A recent article in the Journal of Personality and Social Psychology makes the claim that creativity walks hand in hand with loose ethics. Francesca Gino of Harvard University and Dan Ariely of Duke University conducted a series of experiments, in which they asked subjects to complete various ethically ambiguous tasks. The result: Not only do naturally creative people cheat more than uncreative people, subjects cajoled into thinking outside of the box become cheaters, too. This suggests that the creative process isn’t just tied to dishonest behavior; it actually enables it–troubling news at a time when the corporate world treats innovation as an impeachable moral good.
Steven Hawkings suggests the Universe is a hologram (via Ars Technica):
The proponents of string theory seem to think they can provide a more elegant description of the Universe by adding additional dimensions. But some other theoreticians think they’ve found a way to view the Universe as having one less dimension. The work sprung out of a long argument with Stephen Hawking about the nature of black holes, which was eventually solved by the realization that the event horizon could act as a hologram, preserving information about the material that’s gotten sucked inside. The same sort of math, it turns out, can actually describe any point in the Universe, meaning that the entire content Universe can be viewed as a giant hologram, one that resides on the surface of whatever two-dimensional shape will enclose it.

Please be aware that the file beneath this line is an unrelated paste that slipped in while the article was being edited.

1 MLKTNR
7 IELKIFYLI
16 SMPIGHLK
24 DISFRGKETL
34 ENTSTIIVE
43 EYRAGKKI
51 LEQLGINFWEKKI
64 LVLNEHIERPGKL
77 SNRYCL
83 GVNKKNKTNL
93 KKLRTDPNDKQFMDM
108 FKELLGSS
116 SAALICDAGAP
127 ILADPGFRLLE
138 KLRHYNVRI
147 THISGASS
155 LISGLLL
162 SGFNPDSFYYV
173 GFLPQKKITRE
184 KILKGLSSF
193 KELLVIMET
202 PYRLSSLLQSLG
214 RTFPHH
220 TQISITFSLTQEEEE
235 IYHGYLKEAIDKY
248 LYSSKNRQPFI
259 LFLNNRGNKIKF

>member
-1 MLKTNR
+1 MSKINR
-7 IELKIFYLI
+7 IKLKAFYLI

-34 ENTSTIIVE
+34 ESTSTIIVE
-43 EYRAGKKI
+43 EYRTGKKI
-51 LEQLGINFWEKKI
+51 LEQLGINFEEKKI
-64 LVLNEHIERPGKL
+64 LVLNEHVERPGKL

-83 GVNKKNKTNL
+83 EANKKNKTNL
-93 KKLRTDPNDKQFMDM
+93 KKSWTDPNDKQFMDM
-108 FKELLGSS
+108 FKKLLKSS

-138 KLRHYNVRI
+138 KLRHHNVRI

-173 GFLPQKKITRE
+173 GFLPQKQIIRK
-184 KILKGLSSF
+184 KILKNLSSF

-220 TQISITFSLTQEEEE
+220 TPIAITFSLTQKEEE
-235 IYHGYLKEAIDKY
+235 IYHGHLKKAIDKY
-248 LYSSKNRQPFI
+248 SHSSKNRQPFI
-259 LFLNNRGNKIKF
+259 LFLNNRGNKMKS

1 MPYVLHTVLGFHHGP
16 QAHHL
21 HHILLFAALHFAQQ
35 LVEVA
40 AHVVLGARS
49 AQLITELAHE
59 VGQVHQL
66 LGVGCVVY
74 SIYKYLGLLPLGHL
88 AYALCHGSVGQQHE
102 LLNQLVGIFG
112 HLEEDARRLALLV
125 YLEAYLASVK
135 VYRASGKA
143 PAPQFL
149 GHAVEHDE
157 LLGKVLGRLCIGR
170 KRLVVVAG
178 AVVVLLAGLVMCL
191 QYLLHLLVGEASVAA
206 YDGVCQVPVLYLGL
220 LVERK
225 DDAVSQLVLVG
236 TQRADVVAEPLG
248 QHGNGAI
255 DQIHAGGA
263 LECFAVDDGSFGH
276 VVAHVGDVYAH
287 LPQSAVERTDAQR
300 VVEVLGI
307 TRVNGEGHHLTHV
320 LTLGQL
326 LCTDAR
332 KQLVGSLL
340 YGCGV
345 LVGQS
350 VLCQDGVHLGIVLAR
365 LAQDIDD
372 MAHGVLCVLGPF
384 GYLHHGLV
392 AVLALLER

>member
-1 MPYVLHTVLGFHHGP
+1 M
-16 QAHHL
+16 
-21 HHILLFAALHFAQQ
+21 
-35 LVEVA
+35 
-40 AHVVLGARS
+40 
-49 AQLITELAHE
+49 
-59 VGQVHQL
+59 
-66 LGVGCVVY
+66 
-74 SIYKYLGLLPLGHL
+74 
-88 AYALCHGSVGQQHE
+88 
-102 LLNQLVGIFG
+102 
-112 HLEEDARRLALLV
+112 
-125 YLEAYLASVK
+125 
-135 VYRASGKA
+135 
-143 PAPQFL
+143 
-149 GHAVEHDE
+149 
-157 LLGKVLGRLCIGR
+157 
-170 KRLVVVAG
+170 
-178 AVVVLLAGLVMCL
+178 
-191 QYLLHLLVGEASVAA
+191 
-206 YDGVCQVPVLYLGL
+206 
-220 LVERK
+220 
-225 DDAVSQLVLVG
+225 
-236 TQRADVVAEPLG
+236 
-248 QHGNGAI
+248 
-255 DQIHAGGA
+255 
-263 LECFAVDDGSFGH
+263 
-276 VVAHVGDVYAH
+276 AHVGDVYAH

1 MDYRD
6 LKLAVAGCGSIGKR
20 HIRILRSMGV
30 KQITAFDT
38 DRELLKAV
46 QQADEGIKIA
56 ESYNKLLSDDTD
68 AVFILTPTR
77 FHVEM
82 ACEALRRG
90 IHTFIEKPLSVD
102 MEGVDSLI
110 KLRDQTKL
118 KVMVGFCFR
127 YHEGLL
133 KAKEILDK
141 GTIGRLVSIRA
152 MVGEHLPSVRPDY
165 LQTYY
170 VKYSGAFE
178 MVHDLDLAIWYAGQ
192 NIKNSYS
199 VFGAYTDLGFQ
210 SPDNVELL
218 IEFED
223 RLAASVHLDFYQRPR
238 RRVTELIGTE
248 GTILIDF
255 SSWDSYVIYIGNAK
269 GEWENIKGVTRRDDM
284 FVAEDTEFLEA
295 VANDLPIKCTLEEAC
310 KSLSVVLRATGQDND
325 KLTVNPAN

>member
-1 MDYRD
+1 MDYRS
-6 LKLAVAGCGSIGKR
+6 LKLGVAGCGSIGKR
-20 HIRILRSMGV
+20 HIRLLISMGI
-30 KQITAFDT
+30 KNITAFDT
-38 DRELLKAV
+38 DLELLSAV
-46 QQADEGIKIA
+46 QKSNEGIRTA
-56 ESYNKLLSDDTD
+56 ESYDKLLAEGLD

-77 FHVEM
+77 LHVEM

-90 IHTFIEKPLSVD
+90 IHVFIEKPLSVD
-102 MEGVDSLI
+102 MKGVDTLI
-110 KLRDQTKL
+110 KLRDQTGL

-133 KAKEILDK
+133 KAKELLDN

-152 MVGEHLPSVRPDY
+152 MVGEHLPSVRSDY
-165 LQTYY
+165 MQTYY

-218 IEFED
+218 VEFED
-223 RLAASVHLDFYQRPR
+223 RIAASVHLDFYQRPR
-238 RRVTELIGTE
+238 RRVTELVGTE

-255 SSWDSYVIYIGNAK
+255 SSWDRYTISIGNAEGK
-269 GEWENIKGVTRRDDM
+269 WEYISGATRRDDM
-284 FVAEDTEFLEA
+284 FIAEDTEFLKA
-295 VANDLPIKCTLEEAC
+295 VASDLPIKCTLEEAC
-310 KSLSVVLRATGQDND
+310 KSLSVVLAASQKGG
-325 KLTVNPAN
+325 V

I wish I understood what the fuck this means. Couldn’t they put it into terms a layman could understand?
Kinda like Egon did with the twinkie.
Never tell me the odds.
—Han Solo, Star Wars: Episode V – The Empire Strikes Back
Heisenberg’s Uncertainty Principle:
In quantum mechanics, the Heisenberg uncertainty principle states by precise inequalities that certain pairs of physical properties, like position and momentum, cannot simultaneously be known to arbitrary precision. That is, the more precisely one property is known, the less precisely the other can be known. In other words, the more you know the position of a particle, the less you know about its velocity, and the more you know about the velocity of a particle, the less you know about its instantaneous position.